Nalcor spent almost $100,000 on headquarter signage, and the Opposition believes that’s a signal of how unaccountable the Crown corporation is becoming.
“There’s no private company in this province that would spend that kind of money on new signs,” says Liberal critic Marshall Dean.
“They’re acting like a big, private corporation, but unlike a private company that has to earn its income, Nalcor has the luxury of being able to always turn a profit (as a government-owned utility).”
Documents obtained by The Telegram indicate the province’s energy corporation paid $98,000 for roof, entrance and roadway signs at Hydro Place, off Columbus Drive in St. John’s.
The sum was part of the nearly $325,000 Nalcor spent on branding and signage between 2008 and 2010.
While Dean suggests the signs signal excess, Nalcor’s manager of corporate communications says that was the lowest price from a tender call.
“We went to the local marketplace as we did with brand development,” says Dawn Dalley.
“I can’t tell you whether I was up in Calgary or Toronto I would have gotten that any less expensively.”
She adds it was important to mark the building with signage and Nalcor was cost conscious in doing so.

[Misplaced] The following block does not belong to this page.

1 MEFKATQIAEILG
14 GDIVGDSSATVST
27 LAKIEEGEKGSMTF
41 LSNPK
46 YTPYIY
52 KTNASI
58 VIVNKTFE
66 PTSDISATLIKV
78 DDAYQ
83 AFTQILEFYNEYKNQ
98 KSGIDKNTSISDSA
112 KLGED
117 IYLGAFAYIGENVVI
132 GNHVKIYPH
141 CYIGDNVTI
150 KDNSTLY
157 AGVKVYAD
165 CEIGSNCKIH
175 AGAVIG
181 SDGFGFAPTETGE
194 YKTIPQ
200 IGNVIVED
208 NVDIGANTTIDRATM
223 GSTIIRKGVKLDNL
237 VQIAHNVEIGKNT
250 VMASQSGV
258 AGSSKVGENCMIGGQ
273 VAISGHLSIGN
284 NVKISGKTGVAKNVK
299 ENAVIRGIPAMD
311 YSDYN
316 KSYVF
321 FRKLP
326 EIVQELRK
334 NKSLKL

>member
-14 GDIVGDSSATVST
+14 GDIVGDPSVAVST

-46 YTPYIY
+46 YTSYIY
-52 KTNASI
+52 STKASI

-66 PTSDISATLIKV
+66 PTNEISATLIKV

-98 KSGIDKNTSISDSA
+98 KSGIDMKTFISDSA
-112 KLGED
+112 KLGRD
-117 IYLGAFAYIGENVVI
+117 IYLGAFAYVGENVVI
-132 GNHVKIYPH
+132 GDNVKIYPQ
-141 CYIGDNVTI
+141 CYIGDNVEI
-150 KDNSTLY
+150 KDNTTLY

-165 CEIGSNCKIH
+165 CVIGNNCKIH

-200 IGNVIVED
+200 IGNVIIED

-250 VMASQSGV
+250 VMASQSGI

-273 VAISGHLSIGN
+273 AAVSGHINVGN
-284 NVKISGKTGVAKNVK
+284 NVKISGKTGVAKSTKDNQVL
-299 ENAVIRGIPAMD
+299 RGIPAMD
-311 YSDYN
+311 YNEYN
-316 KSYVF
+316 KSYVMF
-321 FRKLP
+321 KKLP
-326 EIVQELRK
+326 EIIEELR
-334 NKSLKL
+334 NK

“An example of how we tried to moderate this: our plan was to put another sign up on Williams Drive, around the other side of the building, and when we got the prices back, we went, ‘You know what, we probably don’t need that.’ ”
But going to tender and being prudent are not the only important factors to Dean.
“Due diligence is one thing, but is it necessary to spend that amount of money?” he asks. “They could tender for a $1-million sign, but that doesn’t make it right.”
Regarding the money pumped into branding, Dalley points out Nalcor was a new company at the time and needed a name, brand and the standard things involved with establishing corporate identity. Again, she says its approach was responsible.
“We went to market and did some research before we started this exercise, and to be frank, we thought it would be much more. … We looked at other like-minded companies that had similar experience. The mid-range was around half-a-million dollars. So what we did — and I think we did it — we tried very hard to be very moderate in our approach, very modest in how we did it. We did a lot of stuff internally.”
She adds Nalcor also pressed the marketing company to be as prudent as possible.
Dalley notes the brand has received positive feedback and she believes Nalcor got good value for its money.
Nonetheless, Dean says, Nalcor seems to be a company where money doesn’t seem to be a problem.
He wonders what other expenditures there are to question and notes the Liberals are concerned about the difficulty in getting such information from the Crown corporation.
“What else is there that we don’t know? We’ve been calling on government to open the books of Nalcor. Let the auditor general in. Let’s see exactly where they are spending money. There’s probably a much larger debate there.”